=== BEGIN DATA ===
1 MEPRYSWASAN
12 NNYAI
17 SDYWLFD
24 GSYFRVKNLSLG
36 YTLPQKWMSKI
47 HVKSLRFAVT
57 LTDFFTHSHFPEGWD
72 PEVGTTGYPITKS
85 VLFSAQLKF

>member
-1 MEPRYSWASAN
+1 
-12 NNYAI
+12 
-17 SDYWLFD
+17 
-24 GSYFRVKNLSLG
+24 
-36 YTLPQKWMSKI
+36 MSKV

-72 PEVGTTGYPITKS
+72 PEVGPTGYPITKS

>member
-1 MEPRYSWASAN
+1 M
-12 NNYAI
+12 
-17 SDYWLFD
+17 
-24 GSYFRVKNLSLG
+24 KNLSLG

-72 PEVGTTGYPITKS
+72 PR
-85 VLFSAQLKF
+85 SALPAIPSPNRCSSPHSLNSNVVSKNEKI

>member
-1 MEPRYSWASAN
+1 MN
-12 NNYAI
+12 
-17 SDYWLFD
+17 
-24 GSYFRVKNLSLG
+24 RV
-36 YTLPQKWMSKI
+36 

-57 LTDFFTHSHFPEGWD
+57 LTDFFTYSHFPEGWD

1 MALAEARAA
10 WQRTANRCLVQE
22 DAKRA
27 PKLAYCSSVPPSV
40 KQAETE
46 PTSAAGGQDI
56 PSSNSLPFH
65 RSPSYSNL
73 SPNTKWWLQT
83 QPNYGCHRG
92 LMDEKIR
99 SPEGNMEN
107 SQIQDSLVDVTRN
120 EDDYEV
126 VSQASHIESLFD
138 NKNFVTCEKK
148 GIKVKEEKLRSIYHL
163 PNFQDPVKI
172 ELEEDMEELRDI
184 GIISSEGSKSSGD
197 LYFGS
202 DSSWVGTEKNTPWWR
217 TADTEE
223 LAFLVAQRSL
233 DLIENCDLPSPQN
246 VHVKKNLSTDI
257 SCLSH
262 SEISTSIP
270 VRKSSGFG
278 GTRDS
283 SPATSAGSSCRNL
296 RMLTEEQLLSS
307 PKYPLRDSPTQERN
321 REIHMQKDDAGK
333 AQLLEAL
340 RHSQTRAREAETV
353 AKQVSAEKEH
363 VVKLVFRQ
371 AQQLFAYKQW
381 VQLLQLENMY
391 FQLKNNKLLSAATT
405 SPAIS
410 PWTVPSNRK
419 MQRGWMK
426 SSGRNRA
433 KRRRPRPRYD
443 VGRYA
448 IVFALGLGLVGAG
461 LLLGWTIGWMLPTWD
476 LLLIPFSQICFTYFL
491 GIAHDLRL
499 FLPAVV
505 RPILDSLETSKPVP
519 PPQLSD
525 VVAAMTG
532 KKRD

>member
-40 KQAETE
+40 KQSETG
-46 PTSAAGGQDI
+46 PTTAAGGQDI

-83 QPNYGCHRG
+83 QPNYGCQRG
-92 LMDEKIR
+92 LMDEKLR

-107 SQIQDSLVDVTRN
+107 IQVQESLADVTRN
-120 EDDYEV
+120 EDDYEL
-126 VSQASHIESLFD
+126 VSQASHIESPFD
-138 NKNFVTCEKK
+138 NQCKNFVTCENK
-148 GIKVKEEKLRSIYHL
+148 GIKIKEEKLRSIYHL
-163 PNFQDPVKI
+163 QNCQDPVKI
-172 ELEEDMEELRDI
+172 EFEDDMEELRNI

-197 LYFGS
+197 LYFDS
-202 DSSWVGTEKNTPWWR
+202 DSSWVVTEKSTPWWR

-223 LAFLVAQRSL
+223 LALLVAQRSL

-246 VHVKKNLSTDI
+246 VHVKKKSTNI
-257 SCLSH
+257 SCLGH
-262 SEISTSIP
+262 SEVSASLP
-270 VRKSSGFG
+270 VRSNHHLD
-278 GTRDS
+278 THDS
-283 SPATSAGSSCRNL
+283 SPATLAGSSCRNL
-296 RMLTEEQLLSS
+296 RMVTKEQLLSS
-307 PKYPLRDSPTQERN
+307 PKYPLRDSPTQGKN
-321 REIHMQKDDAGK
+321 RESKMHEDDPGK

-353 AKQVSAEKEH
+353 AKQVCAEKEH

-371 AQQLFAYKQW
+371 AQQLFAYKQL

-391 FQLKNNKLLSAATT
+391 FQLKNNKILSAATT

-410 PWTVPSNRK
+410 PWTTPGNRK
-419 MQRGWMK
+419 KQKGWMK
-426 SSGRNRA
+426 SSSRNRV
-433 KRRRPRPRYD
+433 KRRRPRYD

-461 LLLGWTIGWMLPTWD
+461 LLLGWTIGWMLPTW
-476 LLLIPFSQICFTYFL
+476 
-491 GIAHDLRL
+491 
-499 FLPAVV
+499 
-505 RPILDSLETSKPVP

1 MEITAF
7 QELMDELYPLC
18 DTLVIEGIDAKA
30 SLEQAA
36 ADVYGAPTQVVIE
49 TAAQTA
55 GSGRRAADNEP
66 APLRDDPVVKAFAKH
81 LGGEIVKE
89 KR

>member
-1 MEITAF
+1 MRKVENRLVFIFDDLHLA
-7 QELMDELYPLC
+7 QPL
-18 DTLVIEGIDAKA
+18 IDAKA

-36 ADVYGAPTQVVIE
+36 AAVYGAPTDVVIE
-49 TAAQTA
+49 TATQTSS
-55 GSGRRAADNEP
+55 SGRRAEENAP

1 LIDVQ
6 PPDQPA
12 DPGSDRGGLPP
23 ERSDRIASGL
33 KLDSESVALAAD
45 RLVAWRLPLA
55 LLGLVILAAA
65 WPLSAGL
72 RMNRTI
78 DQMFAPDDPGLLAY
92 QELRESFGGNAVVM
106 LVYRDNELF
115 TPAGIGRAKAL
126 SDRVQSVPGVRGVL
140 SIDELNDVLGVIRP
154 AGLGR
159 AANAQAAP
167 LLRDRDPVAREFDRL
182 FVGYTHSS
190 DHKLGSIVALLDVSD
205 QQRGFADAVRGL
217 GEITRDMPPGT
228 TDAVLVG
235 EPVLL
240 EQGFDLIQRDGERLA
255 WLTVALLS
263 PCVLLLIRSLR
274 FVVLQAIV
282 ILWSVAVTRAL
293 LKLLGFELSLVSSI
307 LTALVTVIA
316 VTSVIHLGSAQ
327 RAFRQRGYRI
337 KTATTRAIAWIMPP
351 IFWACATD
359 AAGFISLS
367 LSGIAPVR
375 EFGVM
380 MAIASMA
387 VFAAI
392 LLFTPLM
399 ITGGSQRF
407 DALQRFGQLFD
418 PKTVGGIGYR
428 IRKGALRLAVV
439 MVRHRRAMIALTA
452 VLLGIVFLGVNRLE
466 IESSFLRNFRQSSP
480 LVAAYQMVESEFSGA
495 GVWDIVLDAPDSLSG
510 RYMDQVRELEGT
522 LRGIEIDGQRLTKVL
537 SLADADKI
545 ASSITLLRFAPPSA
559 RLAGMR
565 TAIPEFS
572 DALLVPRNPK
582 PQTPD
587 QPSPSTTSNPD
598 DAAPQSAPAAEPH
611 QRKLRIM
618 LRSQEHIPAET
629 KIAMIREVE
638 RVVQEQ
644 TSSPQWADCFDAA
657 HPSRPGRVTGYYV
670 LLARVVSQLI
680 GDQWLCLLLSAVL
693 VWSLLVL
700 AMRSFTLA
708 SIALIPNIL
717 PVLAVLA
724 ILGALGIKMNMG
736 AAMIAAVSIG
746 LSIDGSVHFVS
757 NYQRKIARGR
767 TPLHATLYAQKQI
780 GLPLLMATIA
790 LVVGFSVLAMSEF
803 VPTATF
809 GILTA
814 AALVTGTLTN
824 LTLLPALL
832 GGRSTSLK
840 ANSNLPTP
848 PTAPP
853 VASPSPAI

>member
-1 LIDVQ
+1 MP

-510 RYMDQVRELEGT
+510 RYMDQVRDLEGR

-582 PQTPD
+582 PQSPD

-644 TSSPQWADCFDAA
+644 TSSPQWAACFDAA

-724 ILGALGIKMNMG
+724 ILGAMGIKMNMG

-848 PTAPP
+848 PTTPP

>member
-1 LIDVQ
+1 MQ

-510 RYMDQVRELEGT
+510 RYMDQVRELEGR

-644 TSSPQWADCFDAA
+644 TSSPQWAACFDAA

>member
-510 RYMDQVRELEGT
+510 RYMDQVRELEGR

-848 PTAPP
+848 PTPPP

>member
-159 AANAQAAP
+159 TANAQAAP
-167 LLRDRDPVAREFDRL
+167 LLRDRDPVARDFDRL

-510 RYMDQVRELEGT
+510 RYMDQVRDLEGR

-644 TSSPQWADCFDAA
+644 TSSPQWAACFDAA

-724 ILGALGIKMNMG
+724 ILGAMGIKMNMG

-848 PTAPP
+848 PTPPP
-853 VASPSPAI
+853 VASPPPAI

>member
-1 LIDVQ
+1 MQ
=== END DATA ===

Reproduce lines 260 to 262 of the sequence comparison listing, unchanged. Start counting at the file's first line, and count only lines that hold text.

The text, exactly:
629 KIAMIREVE
638 RVVQEQ
644 TSSPQWADCFDAA